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Law Firms Report Stability In Financial Industry

Law Firms, Lawyers See Stability in Financial Industry

As Arizona struggles to recover from a struggling economy, law firms are seeing a rise in the number of complaints filed in relation to banks and loans.

Arizona lawyers have specifically seen an increasing number of claims involving commercial real estate and foreclosures.

This indicates to lawyers that banks are stable and will maintain stability if they continue to stay on top of these loans and claims.

Brad Vynalek, partner at Quarles & Brady, says that banking cases are trending upward in number, and have become extremely common in most practices.

If law firms didn’t have financial loan departments in the past, they do now. Small and mid-size firms are expanding to include departments to handle loans.

Vynalek routinely deals with financial cases, and represents banks in various aspects of the litigation process, either as the defendant or plaintiff. He has represented banks in enforcement actions against borrowers and guarantors, lender liability defense, fair market value hearings and trustee’s sales.

About 50 percent of the cases Quarles & Brady takes on involve financial institutions in some way.

“It’s purely a function and a reflection of the market,” Vynalek says. “We’ve seen more cases involving banks than we have over the last five years and will continue to see an increase.”

Some of the most common banking cases that are popping up are cases involving loans against borrowers on large commercial properties.

Often, the people and companies who have defaulted just don’t have the resources to pay the loans back. For commercial properties that had many tenants and now have very few, it can be difficult to come up with the money to pay the lender back.

Law firms are also seeing a growth in the number of counterclaims that borrowers are filing. The counterclaims are usually geared towards dragging out litigations.

Banks are stable because they are staying firm on settling loan delinquencies. Banks want to be able to give out loans to help stimulate the economy, but in order to do that they have to follow up with the loans in default.

“Consumers should know that banks are committed to trying to make this a better economic climate,” Vynalek says. “Banks have to enforce the loans in their books, and banks will do better as the economy does better.”

Banks will continue to play a key role in the economy as they begin to sell the commercial real estate they have obtained through foreclosures.

“I think that there are a lot of banks with significant portfolios of foreclosed properties that haven’t even hit the real estate market yet,” Vynalek says. “They’ve got to sell the inventory of foreclosed homes and commercial real estate properties.”

Jennifer Dioguardi, partner at Snell & Wilmer, has also seen a significant increase in banking cases involving commercial properties.

“A lot of commercial real estate properties are under water,” Dioguardi says. “They have a high vacancy rate, which means they’re not generating enough cash flow to pay the note.”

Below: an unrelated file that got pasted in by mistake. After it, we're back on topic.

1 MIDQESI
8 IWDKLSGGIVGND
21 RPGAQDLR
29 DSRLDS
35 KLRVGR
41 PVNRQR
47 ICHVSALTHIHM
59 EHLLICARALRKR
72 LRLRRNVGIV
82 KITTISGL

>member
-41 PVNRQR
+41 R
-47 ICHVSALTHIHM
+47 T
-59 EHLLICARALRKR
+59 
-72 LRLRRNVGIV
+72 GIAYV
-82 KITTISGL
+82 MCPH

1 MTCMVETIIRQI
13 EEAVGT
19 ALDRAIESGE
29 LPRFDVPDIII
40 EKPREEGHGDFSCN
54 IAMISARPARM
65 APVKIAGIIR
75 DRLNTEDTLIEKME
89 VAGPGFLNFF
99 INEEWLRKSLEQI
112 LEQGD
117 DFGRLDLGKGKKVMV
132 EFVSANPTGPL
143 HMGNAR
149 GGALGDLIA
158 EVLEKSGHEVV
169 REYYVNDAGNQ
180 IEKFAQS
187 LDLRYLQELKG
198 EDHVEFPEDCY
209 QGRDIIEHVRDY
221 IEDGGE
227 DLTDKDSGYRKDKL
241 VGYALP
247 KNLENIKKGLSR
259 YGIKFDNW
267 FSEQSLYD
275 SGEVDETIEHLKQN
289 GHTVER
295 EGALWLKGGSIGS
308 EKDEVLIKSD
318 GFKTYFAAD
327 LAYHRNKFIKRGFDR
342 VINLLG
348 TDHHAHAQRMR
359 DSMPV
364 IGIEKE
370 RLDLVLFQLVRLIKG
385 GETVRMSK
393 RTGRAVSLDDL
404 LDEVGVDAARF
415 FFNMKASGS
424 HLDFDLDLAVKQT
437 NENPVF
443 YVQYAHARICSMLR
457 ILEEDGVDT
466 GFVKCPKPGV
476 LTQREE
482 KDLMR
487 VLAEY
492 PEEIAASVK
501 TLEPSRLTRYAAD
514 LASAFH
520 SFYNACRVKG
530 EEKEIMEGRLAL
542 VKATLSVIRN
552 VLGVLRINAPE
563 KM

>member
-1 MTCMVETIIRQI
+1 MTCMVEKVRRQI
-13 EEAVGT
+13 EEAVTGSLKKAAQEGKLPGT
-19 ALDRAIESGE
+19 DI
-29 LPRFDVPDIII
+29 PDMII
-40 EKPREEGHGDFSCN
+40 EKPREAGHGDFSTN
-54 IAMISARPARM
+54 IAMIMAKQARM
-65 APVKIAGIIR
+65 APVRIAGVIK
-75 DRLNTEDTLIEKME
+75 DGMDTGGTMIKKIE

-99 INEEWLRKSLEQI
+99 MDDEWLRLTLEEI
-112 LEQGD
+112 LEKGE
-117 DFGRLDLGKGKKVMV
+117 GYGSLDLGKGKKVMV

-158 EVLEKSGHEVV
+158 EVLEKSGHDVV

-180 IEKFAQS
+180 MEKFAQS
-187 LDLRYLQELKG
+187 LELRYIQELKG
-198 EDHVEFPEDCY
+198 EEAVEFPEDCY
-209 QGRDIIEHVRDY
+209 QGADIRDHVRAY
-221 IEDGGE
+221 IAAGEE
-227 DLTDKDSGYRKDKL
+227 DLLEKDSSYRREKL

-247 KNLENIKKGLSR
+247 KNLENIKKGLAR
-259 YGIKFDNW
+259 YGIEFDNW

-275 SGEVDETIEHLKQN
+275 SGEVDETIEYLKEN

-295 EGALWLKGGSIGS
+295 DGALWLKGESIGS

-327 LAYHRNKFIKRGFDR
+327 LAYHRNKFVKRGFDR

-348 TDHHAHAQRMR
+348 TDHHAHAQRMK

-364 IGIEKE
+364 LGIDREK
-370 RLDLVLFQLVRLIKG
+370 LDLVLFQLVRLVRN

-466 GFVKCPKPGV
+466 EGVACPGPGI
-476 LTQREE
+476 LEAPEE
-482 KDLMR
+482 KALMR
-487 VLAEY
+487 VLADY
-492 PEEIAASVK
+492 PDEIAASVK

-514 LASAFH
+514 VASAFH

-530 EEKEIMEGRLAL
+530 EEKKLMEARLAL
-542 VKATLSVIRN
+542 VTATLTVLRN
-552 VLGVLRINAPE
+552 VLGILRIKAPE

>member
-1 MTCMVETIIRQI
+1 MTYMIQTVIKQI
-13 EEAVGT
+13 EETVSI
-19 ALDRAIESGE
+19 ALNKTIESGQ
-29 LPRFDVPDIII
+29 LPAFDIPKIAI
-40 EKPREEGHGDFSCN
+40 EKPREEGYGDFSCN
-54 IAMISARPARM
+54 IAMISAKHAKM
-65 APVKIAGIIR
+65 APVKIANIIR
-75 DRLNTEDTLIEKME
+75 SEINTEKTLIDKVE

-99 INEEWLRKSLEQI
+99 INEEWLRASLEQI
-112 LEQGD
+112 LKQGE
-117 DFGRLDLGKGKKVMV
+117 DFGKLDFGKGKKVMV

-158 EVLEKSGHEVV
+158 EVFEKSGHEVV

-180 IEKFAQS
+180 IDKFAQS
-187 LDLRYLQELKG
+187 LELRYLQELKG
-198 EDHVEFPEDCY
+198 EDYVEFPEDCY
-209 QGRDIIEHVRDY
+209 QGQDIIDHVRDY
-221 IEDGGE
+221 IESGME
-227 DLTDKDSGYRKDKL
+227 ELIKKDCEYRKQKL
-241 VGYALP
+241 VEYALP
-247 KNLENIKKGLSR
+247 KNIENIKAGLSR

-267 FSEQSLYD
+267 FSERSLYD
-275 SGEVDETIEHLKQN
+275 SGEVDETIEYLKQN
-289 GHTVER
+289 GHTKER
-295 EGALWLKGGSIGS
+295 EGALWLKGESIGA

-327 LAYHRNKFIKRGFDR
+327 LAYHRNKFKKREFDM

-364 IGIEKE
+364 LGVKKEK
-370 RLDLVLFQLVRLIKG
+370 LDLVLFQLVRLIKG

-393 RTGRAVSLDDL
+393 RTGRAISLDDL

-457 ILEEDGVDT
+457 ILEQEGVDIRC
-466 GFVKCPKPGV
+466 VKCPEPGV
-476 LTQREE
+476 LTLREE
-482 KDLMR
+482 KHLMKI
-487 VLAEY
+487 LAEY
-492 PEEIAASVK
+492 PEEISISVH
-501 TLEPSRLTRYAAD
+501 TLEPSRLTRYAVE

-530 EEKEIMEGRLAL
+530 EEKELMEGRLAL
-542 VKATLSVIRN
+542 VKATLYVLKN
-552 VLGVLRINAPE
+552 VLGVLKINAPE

In cases involving commercial real estate and delinquent loans, lawyers work to help the bank achieve an agreement, either by pursuing payments or working out other options with the borrowers behind closed doors.

Dioguardi regularly handles litigation involving the representation of national and local banks, mortgage lenders, and credit card issuers. She has an emphasis on banking, commercial, financial services and securities litigation.

Specifically, Snell & Wilmer has seen an increase in litigation matters brought against mortgage lenders and services by homeowners.

In these cases, the homeowners file documents to challenge the various aspect of loans or the foreclosure process in order to have their homes avoid being foreclosed upon.

Many of the documents being filed by homeowners are loan modifications or restraining orders to stop trustee’s sales, and oftentimes the allegations in the complaint do not have legal value; however, when loan modifications are appropriate, banks are taking care of them.

According to Dioguardi, it has become common for homeowners to go online, gather information and represent themselves. Many of the arguments posed online don’t have any actual legal merit, so homeowners fail to stop the foreclosures.

Banks are forced to follow up on loans in default to ensure the industry stay stable. If banks don’t take ownership of their finances, the result of many delinquent loans can be detrimental to the bank itself.

If banks aren’t making money or receiving money back from loans, they can fail and be closed by the Federal Deposit Insurance Corporation (FDIC).

Arizona had 11 failed banks from 2009 to 2011, according to the FDIC failed bank list.
Dioguardi isn’t expecting that number to skyrocket over the next year.

“We can anticipate some additional bank failures in the next year or so, but I think the vast majority will weather the crisis,” Dioguardi says. “There will always be a need for banking services.”

Despite increasing regulation, banks have continued to remain a working part of the economy, and are focused on helping borrowers to their fullest extent.

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For more information about the law firms mentioned in this story, visit:

quarles.com
swlaw.com

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Arizona Business Magazine November/December 2011